The collapse of Obamacare continues apace. Earlier today I wrote about the dissolution of two health insurance mega-mergers including the one between Aetna and Humana. This afternoon, Humana announced its plans for moving forward as an independent entity. Those plans do not include participating in Obamacare exchanges next year:

Regarding the company’s individual commercial medical coverage (Individual Commercial), substantially all of which is offered on-exchange through the federal Marketplaces, Humana has worked over the past several years to address market and programmatic challenges in order to keep coverage options available wherever it could offer a viable product. This has included pursuing business changes, such as modifying networks, restructuring product offerings, reducing the company’s geographic footprint and increasing premiums.

All of these actions were taken with the expectation that the company’s Individual Commercial business would stabilize to the point where the company could continue to participate in the program. However, based on its initial analysis of data associated with the company’s healthcare exchange membership following the 2017 open enrollment period, Humana is seeing further signs of an unbalanced risk pool. Therefore, the company has decided that it cannot continue to offer this coverage for 2018. Through the remainder of 2017, Humana remains committed to serving its current members across 11 states where it offers Individual Commercial products. And, as it has done in the past, Humana will work closely with its state partners as it navigates this process.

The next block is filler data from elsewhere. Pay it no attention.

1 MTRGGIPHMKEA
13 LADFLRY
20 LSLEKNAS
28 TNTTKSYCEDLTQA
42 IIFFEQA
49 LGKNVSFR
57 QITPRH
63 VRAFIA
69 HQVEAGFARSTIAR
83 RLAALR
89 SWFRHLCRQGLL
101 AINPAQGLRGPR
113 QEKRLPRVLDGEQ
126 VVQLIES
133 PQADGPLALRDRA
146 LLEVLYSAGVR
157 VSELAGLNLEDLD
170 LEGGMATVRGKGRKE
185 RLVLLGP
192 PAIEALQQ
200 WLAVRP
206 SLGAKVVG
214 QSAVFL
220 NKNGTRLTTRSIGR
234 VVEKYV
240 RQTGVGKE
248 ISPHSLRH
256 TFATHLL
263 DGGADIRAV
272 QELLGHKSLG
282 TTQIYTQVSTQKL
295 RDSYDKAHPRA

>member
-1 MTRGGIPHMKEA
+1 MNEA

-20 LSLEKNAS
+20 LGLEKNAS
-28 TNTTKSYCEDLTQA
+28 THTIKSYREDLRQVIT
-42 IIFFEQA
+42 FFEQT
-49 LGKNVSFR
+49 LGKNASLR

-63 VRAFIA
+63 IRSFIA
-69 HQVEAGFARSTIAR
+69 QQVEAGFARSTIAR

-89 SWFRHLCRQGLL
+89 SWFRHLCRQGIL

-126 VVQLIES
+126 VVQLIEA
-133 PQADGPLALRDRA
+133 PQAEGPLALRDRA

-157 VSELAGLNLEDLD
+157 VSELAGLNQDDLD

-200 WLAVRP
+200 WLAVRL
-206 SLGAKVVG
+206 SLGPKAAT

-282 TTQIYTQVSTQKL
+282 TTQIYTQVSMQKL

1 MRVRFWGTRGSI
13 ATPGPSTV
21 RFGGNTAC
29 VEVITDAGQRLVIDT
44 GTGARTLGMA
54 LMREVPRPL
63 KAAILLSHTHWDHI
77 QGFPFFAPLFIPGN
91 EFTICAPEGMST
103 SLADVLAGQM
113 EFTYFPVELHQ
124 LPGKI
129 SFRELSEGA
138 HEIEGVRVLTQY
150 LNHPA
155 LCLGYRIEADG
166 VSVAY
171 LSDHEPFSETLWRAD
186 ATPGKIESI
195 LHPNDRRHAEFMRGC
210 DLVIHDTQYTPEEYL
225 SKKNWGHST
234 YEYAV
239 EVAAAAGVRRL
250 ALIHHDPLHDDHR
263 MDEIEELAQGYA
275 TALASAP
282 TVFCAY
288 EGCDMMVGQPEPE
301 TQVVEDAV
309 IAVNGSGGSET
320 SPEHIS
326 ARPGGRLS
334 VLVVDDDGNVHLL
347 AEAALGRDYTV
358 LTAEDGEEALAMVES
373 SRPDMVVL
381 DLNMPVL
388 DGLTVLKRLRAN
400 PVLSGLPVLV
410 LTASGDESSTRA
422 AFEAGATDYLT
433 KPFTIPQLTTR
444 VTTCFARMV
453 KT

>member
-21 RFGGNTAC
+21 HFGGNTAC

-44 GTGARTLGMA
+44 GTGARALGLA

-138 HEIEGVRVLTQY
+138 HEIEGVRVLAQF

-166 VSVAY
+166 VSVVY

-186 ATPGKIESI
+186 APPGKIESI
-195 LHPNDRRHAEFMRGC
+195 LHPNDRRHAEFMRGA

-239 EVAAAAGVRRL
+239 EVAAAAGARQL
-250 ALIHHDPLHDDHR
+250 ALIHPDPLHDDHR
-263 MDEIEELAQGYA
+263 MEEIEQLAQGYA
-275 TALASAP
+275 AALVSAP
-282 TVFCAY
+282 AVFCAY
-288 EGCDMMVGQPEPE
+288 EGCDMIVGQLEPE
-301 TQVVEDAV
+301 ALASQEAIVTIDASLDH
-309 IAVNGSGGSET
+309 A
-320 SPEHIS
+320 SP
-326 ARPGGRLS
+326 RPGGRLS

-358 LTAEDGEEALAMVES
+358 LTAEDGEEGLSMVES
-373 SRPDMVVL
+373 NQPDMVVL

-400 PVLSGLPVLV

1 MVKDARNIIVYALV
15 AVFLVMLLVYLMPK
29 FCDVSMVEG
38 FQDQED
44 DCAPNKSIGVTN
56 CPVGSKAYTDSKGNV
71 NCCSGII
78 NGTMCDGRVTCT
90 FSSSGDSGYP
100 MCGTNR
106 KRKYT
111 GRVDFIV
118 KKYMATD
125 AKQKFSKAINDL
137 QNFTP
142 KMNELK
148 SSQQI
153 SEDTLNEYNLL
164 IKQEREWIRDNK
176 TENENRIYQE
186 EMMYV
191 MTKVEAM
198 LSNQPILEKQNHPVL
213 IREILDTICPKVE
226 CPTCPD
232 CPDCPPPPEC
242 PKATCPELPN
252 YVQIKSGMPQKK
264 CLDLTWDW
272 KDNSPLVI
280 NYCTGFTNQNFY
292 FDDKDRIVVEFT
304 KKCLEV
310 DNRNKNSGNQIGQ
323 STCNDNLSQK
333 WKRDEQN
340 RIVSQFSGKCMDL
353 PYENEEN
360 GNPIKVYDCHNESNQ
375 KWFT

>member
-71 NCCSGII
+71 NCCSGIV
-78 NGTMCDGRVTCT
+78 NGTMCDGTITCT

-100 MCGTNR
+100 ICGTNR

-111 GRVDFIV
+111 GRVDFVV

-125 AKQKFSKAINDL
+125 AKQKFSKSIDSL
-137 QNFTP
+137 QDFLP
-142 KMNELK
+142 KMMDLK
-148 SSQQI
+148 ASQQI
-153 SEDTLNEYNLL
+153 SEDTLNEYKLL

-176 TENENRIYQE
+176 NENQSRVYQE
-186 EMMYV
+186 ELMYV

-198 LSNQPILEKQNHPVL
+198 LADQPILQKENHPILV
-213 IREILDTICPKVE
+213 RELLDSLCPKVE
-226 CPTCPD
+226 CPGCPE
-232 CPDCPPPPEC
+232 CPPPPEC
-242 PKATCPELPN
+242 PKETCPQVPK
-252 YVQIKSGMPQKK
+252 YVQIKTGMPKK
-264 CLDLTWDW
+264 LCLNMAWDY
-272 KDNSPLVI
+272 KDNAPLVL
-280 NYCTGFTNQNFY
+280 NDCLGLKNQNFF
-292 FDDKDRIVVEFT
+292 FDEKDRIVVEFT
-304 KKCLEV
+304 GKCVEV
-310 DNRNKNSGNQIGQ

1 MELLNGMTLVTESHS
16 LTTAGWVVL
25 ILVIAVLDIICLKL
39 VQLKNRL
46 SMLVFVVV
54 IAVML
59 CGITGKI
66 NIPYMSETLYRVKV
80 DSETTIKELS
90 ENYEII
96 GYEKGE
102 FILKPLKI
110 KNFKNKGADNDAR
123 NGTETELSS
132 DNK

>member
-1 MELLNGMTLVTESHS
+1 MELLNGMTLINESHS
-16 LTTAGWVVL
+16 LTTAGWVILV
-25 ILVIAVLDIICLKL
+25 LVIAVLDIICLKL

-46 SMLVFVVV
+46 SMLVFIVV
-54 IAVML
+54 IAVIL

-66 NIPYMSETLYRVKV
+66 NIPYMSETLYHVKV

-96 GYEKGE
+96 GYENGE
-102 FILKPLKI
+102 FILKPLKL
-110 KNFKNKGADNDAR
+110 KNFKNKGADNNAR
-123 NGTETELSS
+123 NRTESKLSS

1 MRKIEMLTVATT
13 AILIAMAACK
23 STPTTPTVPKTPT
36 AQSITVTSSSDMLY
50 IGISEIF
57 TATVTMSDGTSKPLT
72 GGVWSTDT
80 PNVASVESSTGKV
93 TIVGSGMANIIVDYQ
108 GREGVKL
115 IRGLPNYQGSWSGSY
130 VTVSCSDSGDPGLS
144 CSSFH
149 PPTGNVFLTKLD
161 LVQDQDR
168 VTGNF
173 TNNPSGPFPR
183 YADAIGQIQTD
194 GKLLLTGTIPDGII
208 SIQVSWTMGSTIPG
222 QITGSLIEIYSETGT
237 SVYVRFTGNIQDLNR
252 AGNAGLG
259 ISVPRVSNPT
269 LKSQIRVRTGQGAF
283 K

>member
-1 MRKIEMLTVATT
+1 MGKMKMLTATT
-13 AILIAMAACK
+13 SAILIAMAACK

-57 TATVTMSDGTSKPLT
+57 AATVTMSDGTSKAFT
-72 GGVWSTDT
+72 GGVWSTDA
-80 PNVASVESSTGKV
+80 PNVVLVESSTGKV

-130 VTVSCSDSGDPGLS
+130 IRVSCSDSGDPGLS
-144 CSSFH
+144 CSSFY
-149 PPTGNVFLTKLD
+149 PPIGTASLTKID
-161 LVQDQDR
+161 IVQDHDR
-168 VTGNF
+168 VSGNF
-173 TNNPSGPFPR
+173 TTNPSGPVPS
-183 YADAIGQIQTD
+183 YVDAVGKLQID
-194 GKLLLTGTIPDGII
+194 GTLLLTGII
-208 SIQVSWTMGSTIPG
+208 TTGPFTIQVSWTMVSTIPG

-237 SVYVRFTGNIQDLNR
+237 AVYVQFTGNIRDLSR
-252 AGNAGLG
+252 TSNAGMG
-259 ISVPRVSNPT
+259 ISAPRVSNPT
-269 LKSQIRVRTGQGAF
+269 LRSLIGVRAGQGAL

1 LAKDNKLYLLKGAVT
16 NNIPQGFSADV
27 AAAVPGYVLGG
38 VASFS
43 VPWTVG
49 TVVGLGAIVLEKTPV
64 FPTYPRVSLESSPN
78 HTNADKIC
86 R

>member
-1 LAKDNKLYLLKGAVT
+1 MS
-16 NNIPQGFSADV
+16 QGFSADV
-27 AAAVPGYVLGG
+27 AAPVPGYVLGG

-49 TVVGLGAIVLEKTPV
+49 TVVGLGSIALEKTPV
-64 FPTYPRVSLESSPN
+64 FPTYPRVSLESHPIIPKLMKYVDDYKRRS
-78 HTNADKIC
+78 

This move is not completely unexpected. Humana began to hint last May that it was considering pulling back from the exchanges. Then in July, only hours after AG Lynch announced a lawsuit against the company’s merger with Aetna, Humana announced it was dropping most of its Obamacare business. The company went from offering plans in over 1,300 counties in 19 states to just 156 counties in 11 states.

Still, the decision is a blow to the struggling health insurance program. The really bad news is the reasoning the company offered. It’s not precisely clear what it means by “further signs of an unbalanced risk pool” but the fact that enrollment appears to have declined this year may be part of it. In any case, whatever Humana is seeing must be obvious to the other big players in the industry as well. Those who choose to stay in the market next year (assuming it hasn’t been repealed) can expect to pick up all of the sicker-than-expected customers Humana is now leaving behind. So expect another round of premium spikes next year for whoever is left on the exchanges.

President Trump was quick to capitalize on the news:

The big question now: Will more insurers drop out of the Obamacare exchanges even before Republicans can move on repeal?